Even though the scene on the ground may look like the aftermath of a nuclear holocaust and the full extent of the damage has yet to be tallied, authorities in charge of the disaster hit Port of Tianjin have begun to restart operations.
Limited vessel loading and discharging operations have resumed in the port area although it is expected that it will be a long time before the port, one of the busiest in China, is back to its full operating capacity.
Various reports coming in from port users and media on the ground indicate that the warehouse that was the epicentre of Wednesday night’s massive explosion was located just outside the port area so there is limited damage to berths and internal port infrastructure.
One dry bulk terminal close to the explosion site is said to be out of action due to safety concerns. Others are said to be fully functional and capable of operating normally.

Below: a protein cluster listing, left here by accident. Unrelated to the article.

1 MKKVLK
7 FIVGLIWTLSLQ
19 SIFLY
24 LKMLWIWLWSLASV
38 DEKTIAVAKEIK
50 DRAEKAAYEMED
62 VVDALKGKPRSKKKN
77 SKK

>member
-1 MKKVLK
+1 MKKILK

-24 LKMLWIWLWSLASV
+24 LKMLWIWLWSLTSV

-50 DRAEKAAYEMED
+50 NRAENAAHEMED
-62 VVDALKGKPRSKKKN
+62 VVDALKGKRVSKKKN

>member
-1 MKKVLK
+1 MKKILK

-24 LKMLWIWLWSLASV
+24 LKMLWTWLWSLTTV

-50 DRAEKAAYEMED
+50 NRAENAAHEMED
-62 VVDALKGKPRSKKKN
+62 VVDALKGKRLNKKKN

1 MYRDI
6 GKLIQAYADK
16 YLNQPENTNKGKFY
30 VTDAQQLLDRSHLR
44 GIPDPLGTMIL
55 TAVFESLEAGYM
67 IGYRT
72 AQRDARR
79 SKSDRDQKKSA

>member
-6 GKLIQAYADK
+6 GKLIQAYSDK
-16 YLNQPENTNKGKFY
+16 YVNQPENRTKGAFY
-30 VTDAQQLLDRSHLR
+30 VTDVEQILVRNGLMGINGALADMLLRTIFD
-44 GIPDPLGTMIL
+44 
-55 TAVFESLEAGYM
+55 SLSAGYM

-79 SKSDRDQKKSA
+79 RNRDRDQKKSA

Oil terminals mostly remain closed due to ongoing safety concerns.
Maersk Line reports that its large container terminal is fully operational.
Vessel movements through the port’s main shipping channel remain restricted.
Despite the apparent limited damage to the port itself, major disruptions are still expected in the immediate future.
The area in which the explosion took place is a vast cargo consolidating and storage zone. Much of the containerized cargo and new vehicles stored there have been destroyed.
Reports also note that the highways and access roads leading to the port have been damaged, which has severely restricted that amount of cargo that can flow into and out of the port.
TradeWinds understands that steel importers and suppliers have stopped iron-ore shipments into Tianjin and are making alternative arrangements through other ports.
Containerized cargo volumes are also expected to drop as numerous factories located near the port area were damaged in the explosion.
Sources on the ground have told media that it is still too early to determine the longterm impact of the disaster.
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